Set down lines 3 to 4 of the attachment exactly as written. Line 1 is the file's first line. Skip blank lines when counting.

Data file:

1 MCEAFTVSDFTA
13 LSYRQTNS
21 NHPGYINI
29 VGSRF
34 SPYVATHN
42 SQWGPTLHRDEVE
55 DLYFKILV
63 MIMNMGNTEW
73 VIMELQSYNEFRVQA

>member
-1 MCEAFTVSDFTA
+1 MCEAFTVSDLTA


21 NHPGYINI
29 VGSRF